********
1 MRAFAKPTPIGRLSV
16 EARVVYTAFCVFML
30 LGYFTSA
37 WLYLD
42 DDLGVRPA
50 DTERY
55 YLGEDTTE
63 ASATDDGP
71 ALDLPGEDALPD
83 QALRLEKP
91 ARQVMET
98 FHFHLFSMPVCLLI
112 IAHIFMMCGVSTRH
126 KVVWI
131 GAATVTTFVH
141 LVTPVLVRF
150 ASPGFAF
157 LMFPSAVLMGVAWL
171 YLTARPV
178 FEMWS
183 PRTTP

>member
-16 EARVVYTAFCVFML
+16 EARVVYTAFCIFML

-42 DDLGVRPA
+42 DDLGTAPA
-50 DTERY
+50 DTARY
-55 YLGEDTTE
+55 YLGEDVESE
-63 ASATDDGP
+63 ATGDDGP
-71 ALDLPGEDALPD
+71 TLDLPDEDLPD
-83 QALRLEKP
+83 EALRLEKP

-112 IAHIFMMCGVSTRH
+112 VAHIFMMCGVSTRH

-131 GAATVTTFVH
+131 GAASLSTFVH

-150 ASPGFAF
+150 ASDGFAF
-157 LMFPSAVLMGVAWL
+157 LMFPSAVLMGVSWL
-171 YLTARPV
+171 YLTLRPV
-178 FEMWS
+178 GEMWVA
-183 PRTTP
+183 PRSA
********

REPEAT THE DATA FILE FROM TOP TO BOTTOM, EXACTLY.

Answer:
1 MRAFAKPTPIGRLSV
16 EARVVYTAFCVFML
30 LGYFTSA
37 WLYLD
42 DDLGVRPA
50 DTERY
55 YLGEDTTE
63 ASATDDGP
71 ALDLPGEDALPD
83 QALRLEKP
91 ARQVMET
98 FHFHLFSMPVCLLI
112 IAHIFMMCGVSTRH
126 KVVWI
131 GAATVTTFVH
141 LVTPVLVRF
150 ASPGFAF
157 LMFPSAVLMGVAWL
171 YLTARPV
178 FEMWS
183 PRTTP

>member
-16 EARVVYTAFCVFML
+16 EARVVYTAFCIFML

-42 DDLGVRPA
+42 DDLGTAPA
-50 DTERY
+50 DTARY
-55 YLGEDTTE
+55 YLGEDVESE
-63 ASATDDGP
+63 ATGDDGP
-71 ALDLPGEDALPD
+71 TLDLPDEDLPD
-83 QALRLEKP
+83 EALRLEKP

-112 IAHIFMMCGVSTRH
+112 VAHIFMMCGVSTRH

-131 GAATVTTFVH
+131 GAASLSTFVH

-150 ASPGFAF
+150 ASDGFAF
-157 LMFPSAVLMGVAWL
+157 LMFPSAVLMGVSWL
-171 YLTARPV
+171 YLTLRPV
-178 FEMWS
+178 GEMWVA
-183 PRTTP
+183 PRSA